Aesthetics and Nature: The Dream of Sublimity

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In initially tackling this topic a clear definition of what is being tackled has to be established. The difference between beauty and the sublime also has to be brought up as this is not an analogy of the beautiful, but has to do with the sublime. The argument in the greater Hippias is that the beautiful, “either is, or depends upon, what is beneficial or what pleases through the sense of hearing and sight.” But what if it is more than that? As the mind won’t always divulge the information we would like about the state of reality. In nature, the world may seem be simple or grand. It depends on the person describing it. This shows a decentralization of information. This is explained as what we perceive to be sublime is really just a channeling of an emotional state brought about by our imagination as we are thrown into a state of meditation.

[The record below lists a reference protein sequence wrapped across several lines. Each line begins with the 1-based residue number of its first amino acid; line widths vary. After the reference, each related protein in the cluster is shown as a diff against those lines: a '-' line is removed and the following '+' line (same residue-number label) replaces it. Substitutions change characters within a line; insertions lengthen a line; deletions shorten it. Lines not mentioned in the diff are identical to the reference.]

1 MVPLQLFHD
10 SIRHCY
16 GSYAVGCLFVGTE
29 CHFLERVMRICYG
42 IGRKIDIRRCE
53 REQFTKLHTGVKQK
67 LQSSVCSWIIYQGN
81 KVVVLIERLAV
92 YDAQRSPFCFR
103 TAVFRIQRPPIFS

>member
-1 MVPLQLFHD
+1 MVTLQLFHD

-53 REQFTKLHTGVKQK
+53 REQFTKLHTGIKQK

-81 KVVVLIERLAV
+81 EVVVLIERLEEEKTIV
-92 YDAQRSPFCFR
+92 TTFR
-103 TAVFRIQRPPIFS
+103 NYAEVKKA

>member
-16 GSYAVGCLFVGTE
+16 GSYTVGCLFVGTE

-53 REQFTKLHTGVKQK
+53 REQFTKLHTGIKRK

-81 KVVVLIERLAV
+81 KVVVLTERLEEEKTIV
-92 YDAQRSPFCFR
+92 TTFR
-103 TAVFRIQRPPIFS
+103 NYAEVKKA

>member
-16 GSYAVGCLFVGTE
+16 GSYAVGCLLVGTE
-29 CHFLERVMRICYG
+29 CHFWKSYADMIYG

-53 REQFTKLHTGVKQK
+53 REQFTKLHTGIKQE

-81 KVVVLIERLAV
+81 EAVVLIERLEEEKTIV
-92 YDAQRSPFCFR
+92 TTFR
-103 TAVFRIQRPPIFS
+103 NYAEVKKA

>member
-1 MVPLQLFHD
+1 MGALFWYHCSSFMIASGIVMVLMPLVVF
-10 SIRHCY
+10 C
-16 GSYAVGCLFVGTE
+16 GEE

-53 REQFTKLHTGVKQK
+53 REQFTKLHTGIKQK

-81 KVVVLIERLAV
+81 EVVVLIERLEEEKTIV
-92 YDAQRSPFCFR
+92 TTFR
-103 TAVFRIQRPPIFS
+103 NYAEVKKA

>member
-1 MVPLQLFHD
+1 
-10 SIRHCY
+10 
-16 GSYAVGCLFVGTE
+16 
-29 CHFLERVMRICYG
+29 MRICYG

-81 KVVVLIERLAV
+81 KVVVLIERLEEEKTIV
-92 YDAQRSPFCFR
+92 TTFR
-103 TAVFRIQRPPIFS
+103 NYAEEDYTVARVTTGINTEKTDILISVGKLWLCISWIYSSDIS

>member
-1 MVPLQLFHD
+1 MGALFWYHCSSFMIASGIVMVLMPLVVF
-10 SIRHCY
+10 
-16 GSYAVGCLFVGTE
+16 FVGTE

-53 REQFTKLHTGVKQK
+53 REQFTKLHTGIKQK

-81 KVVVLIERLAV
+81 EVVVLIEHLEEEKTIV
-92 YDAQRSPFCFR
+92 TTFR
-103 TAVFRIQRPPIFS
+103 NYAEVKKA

Thomas Hobbes was the first philosopher recorded to tackle the topic of Imagination. He came to the conclusion that there were two types of imagination, the “simple” and the “compound.” The former of which is what he defined the “decaying sense” (I, ii). When the senses stop gathering information and the mind retreats to a state of meditation there are leftover images or phantasms. The later is that which takes previously known images or “Phantasms” and from them creates brand new images or events. (Borchert, 50)This is a definition of a term currently known as Fancy and was coined by Coleridge. This type of imagination was described as a “mode of memory”. Hume’s Treatise of Human Nature (1739-1740) clarified a theory never expanded fully by Hobbes, that “ideas tend to consort with one another because of similarity, propinquity, or causal connection. This became a powerful principle...